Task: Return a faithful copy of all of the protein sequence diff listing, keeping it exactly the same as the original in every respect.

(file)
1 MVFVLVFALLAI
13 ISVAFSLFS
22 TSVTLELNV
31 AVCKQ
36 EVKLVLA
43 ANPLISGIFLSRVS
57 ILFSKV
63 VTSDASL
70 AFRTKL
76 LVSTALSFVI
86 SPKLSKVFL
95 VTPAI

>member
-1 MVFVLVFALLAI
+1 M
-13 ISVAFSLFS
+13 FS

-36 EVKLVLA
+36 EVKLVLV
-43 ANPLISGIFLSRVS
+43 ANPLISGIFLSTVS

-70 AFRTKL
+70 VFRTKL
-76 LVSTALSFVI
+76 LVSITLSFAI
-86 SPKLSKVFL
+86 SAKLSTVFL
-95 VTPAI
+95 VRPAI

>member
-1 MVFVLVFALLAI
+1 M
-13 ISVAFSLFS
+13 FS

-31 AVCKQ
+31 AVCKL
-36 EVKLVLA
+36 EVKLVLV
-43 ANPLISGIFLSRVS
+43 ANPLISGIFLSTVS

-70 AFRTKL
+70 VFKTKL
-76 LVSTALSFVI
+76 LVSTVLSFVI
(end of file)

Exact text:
1 MVFVLVFALLAI
13 ISVAFSLFS
22 TSVTLELNV
31 AVCKQ
36 EVKLVLA
43 ANPLISGIFLSRVS
57 ILFSKV
63 VTSDASL
70 AFRTKL
76 LVSTALSFVI
86 SPKLSKVFL
95 VTPAI

>member
-1 MVFVLVFALLAI
+1 M
-13 ISVAFSLFS
+13 FS

-36 EVKLVLA
+36 EVKLVLV
-43 ANPLISGIFLSRVS
+43 ANPLISGIFLSTVS

-70 AFRTKL
+70 VFRTKL
-76 LVSTALSFVI
+76 LVSITLSFAI
-86 SPKLSKVFL
+86 SAKLSTVFL
-95 VTPAI
+95 VRPAI

>member
-1 MVFVLVFALLAI
+1 M
-13 ISVAFSLFS
+13 FS

-31 AVCKQ
+31 AVCKL
-36 EVKLVLA
+36 EVKLVLV
-43 ANPLISGIFLSRVS
+43 ANPLISGIFLSTVS

-70 AFRTKL
+70 VFKTKL
-76 LVSTALSFVI
+76 LVSTVLSFVI